28 April 2015
A Palestinian boy sits on a chair in the ruins of a house on 28 April in the eastern Gaza City neighborhood of Shajaia, destroyed during the 50-day war between Israel and Hamas militants in the summer of 2014. (photo: Mohammed Abed/AFP/Getty Images)
U.N. report says Israel struck Gaza shelters (BBC) At least 44 Palestinians were killed by “Israeli actions” while sheltering at seven United Nations schools during last summer’s war in Gaza, a U.N. inquiry has found…
Palestinians in Israel demand end to home demolitions (Daily Star Lebanon) In a demonstration on Tuesday, hundreds of people protested in Tel Aviv against demolitions targeting Palestinian-owned houses. Protests by Israel’s Palestinians occur frequently, but seldom have they taken place in Tel Aviv, in a central square that typically hosts demonstrations for causes championed by Jewish Israelis…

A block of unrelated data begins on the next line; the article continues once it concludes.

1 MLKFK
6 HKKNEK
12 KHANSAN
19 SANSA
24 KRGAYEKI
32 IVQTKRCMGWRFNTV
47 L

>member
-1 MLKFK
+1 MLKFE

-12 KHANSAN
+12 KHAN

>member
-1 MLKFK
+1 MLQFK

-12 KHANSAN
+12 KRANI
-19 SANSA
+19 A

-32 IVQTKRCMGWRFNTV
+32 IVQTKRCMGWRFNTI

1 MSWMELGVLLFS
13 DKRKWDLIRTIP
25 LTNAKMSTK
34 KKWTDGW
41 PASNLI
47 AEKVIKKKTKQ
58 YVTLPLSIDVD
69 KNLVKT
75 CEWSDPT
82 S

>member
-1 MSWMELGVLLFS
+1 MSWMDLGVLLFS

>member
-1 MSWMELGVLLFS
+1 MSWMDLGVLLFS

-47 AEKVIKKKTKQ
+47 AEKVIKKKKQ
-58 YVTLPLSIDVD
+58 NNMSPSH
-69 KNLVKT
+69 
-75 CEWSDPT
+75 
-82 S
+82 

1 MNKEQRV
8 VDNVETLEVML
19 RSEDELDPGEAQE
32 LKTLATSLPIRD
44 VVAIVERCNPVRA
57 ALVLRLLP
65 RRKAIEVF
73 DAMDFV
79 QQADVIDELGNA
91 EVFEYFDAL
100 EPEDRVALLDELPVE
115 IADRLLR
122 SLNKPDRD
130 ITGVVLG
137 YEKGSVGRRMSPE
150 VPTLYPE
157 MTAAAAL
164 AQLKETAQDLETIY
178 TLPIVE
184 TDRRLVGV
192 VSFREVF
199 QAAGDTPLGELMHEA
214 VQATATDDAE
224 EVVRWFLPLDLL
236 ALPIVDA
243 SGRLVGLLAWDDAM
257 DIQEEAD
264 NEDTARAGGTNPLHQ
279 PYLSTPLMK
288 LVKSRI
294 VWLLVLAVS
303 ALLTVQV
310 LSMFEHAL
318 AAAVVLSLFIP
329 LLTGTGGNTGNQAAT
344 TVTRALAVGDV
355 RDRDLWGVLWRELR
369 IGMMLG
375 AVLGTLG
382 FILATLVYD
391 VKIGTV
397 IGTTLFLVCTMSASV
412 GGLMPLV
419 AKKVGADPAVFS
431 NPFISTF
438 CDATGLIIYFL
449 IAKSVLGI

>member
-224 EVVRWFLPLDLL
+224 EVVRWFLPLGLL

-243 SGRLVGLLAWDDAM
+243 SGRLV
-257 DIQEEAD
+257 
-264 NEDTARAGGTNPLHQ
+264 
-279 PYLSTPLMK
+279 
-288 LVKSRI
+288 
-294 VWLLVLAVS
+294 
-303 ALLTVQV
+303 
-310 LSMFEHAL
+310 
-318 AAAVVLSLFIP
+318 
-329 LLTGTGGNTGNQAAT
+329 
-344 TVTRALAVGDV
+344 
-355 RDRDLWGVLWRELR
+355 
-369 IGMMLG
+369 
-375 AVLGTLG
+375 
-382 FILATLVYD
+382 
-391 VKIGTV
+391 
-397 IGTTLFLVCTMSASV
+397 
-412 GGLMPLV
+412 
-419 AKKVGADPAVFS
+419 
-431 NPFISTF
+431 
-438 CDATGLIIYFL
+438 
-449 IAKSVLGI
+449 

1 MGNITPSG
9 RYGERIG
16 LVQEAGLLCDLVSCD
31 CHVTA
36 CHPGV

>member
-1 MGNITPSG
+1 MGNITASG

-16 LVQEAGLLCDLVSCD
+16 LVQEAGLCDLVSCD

Muslims raise funds to build Coptic church in Cairo (Christian Today) Muslims in Egypt have donated money towards the building of a Coptic church in the Monufia governorate, north of Cairo, signaling another step towards solidarity in a country previously divided along sectarian lines. Coptic Orthodox Bishop Benyamin began a collection of donations for the church, which will be dedicated to the Virgin Mary…
Sinai Islamist groups threaten Copts for supporting Egyptian president (Fides) A threat issued to Copts in the Sinai peninsula states that they must leave their homes if they do not want to die. People identifying with militant Islamic fundamentalist groups spread this threat across social networks…